Have you ever heard of pain medication leading to hearing loss? Probably not. But the same medication you may be taking for your headaches and muscle pain could be hurting your hearing. Ibuprofen is a common pain relief medication that has been found to boost incidents of hearing loss in people as they get older. To prevent this from happening to you, avoid certain medications in order to protect the health of your hearing. A brand new study out by the American Journal of Advanced Epidemiology has backed up what researchers already found in men: that ibuprofen use in women can lead to increased risk of hearing loss.

Conclusive Findings

Accounting for 60,000 women over 14 years, a new study took on a big job: to define whether pain relievers like ibuprofen and acetaminophen can bring on hearing loss in females. Well, they do. The above-mentioned study found that a quarter of women who, more than twice a week, took ibuprofen and acetaminophen had subsequent hearing loss.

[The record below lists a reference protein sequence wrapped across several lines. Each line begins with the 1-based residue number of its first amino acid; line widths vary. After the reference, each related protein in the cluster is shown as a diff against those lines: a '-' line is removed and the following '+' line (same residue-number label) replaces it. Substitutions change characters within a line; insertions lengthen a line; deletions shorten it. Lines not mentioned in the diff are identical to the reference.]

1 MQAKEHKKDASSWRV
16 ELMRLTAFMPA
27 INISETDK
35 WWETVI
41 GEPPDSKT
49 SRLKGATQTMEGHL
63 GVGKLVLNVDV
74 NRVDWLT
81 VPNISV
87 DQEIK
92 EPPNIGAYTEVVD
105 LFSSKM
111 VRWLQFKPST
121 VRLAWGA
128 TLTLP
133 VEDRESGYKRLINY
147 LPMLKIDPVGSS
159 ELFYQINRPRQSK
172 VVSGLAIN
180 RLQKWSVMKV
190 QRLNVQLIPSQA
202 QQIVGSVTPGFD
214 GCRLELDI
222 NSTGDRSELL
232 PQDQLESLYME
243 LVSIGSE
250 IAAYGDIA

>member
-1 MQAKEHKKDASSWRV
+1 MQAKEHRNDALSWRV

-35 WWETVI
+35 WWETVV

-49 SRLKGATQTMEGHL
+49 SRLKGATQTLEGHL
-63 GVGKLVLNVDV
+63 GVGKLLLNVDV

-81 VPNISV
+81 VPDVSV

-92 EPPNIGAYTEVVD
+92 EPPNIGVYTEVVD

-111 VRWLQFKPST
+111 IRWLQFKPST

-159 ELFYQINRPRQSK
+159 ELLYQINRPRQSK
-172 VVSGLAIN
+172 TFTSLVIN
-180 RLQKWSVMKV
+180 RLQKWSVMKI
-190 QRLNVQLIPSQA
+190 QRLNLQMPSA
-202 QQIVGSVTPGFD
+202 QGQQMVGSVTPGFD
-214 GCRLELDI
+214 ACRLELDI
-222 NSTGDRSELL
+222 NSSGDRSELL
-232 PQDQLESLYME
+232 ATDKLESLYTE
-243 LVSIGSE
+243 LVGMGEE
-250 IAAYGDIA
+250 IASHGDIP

When you look at how ibuprofen encourages hearing loss, you’ll find that the use of these medications can reduce normal blood flow to the cochlear, situated in the inner ear. Acetaminophen, especially, has been proven to harm the ear structures that protect the very sensitive cochlea. Medication like ibuprofen has been found in previous studies to worsen symptoms of tinnitus, dizziness and vertigo. Any medicine, like analgesics, that hurts your kidneys can also hurt your ears, so stay away from those as well. While researchers have done studies on ibuprofen and hearing loss occurring in men, no such studies up till now had been done on females.

More Research

Additional studies must be done on the many factors that can contribute to hearing loss, from hormones and diet to alcohol consumption and prolonged noise exposure.

The National Institutes of Health (NIH), recognizing the need for more evidence on hearing loss causes, is currently doing research on 150,000 women country wide.

What to Do

One thing you can do to help yourself is inspect all labels on cold and sinus medications at the store because they may contain ibuprofen. Your doctor is also a good place to start to find out your risk factors for hearing loss. One alternative is to ingest naproxen for pain instead of ibuprofen, which is not proven to affect hearing in an adverse way. No one’s suggesting you can’t take non-steroidal anti-inflammatory drugs (NSAIDs) like ibuprofen for things like muscle pain or headaches. However, when hearing loss is a concern, refrain from taking this medication to be on the safe side.

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